Inverted meiosis and meiotic drive in mealybugs

Bongiorni, SF, P.; Pippoletti, D.; Prantera, G.,  Chromosoma,  112:331-341. 2004.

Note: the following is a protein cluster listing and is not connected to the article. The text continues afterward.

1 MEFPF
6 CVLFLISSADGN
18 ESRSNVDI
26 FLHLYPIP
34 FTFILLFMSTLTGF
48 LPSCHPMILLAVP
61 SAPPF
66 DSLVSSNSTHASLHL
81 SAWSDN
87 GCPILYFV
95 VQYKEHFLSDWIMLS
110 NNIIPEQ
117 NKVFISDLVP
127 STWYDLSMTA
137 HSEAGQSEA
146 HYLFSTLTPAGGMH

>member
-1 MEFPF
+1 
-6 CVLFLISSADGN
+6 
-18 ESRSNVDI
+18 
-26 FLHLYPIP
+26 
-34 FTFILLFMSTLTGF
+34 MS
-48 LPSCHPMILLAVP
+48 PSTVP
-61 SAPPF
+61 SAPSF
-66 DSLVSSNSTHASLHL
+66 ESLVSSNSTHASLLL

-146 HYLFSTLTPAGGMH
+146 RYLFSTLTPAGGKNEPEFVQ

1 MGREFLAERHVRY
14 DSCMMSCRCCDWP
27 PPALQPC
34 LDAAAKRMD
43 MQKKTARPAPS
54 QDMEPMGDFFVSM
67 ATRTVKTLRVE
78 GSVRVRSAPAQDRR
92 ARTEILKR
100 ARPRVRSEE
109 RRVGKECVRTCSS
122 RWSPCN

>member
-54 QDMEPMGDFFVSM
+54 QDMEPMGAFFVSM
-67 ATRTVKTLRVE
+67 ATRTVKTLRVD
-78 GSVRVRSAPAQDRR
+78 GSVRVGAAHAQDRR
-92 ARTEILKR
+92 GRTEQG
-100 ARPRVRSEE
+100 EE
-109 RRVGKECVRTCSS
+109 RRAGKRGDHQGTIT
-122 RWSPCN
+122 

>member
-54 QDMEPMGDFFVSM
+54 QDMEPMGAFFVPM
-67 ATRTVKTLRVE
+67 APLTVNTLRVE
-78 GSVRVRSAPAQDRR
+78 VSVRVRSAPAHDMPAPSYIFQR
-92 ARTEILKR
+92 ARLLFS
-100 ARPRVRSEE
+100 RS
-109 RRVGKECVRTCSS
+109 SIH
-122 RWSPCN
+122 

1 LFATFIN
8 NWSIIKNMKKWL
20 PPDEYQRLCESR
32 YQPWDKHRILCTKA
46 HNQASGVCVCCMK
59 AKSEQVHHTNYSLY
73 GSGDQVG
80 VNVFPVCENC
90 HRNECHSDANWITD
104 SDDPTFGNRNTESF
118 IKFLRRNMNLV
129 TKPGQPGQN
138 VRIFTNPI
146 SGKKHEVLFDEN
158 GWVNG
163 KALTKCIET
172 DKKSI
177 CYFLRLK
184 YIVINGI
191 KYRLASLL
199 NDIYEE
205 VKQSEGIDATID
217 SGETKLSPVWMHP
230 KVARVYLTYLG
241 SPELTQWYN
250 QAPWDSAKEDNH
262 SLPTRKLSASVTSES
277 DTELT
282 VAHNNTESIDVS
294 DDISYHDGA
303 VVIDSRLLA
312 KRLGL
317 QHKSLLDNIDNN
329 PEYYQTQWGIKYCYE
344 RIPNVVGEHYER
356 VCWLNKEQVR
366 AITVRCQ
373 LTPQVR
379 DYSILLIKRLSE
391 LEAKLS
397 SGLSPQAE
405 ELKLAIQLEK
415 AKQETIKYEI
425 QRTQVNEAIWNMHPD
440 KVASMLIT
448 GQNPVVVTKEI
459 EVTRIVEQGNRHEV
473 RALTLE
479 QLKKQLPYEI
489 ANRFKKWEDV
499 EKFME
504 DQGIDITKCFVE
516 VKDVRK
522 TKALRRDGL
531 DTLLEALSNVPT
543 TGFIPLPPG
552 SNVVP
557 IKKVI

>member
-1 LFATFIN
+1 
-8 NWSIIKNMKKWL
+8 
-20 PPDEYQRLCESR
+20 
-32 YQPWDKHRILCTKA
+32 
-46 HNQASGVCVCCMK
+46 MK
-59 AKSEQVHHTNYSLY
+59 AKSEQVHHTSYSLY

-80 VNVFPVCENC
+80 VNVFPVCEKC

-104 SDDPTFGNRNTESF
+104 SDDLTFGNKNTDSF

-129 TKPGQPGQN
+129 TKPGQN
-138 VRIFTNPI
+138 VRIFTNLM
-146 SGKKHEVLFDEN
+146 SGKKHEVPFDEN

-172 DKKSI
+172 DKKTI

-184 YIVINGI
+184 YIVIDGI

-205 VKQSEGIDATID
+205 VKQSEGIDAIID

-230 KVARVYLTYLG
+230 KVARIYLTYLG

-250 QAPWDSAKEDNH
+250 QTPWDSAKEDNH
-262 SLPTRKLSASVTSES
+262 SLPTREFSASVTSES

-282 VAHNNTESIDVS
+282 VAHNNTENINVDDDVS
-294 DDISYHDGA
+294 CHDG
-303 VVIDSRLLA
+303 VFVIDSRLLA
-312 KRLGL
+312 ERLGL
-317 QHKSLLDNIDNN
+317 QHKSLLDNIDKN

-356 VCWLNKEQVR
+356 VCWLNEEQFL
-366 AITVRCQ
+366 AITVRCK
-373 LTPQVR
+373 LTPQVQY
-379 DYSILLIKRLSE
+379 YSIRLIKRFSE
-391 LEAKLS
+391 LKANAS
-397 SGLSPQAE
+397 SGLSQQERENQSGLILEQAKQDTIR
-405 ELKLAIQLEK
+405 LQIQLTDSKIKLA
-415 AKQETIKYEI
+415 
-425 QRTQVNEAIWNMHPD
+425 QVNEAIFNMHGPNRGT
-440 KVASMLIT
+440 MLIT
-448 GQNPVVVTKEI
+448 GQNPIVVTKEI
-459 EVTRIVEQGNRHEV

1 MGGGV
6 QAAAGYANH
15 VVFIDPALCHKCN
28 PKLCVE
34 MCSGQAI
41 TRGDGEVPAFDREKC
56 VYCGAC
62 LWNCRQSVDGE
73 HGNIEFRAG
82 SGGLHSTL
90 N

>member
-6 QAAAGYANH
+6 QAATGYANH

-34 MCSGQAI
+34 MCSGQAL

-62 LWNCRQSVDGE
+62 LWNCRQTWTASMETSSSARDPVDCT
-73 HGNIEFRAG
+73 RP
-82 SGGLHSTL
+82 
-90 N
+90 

In the males of lecanoid coccids, or mealybugs, an entire, paternally derived, haploid chromosome set becomes heterochromatic after the seventh embryonic mitotic cycle. In females, both haploid sets are euchromatic throughout the life cycle. In mealybugs, as in all homopteran species, chromosomes are holocentric. Holocentric chromosomes are characterized by the lack of a localized centromere and consequently of a localized kinetic activity. In monocentric species, sister chromatid cohesion and monopolar attachment play a pivotal role in regulating chromosome behavior during the two meiotic divisions. Both these processes rely upon the presence of a single, localized centromere and as such cannot be properly executed by holocentric chromosomes. Here we furnish further evidence that meiosis is inverted in both sexes of mealybugs and we suggest how this might represent an adaptation to chromosome holocentrism. Moreover, we reveal that at the second meiotic division in males a monopolar spindle is formed, to which only euchromatic chromosomes become attached. By this mechanism the paternally derived, heterochromatic, haploid chromosome set strictly segregates from the euchromatic one, and it is then excluded from the genetic continuum as a result of meiotic drive.